Farm co-ops, small banks and the local gas company may be toasting U.S. regulators whose votes yesterday freed them from strict Dodd-Frank Act oversight of dealers in the $708 trillion global swaps market.
Those and other types of firms rely on trading and holding swaps -- financial instruments they use to hedge risk or speculate. Because of a 2010 proposal that any company entering into swaps worth more than $100 million in a year could be treated as a highly regulated dealer, so-called end users fought an effort to include them in a new system of capital and collateral requirements designed to avoid a repeat of the 2008 financial crisis.
CFTC Chairman Gary Gensler said he was confident the rule would impose new requirements on the dominant players in the swaps market even though the threshold is higher than initially proposed.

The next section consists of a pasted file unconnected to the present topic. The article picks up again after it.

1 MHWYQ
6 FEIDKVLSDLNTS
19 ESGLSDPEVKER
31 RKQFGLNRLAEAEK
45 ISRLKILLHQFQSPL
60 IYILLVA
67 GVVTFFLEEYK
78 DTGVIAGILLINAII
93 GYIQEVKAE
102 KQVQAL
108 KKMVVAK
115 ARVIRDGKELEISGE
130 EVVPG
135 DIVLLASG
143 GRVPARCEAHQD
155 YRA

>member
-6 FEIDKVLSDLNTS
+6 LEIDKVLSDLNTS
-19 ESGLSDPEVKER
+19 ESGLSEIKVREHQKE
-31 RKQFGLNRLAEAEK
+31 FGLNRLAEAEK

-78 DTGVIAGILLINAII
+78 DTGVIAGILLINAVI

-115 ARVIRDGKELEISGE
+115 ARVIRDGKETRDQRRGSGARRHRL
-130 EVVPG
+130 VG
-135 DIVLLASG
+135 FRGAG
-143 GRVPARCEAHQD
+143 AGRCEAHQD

“The companies that have more than $100 million and less than $8 billion have to be thrilled,” said Andrea Kramer, a partner at McDermott Will & Emery LLP in Chicago. “This is a win for companies that really never saw themselves as dealers in the first place.”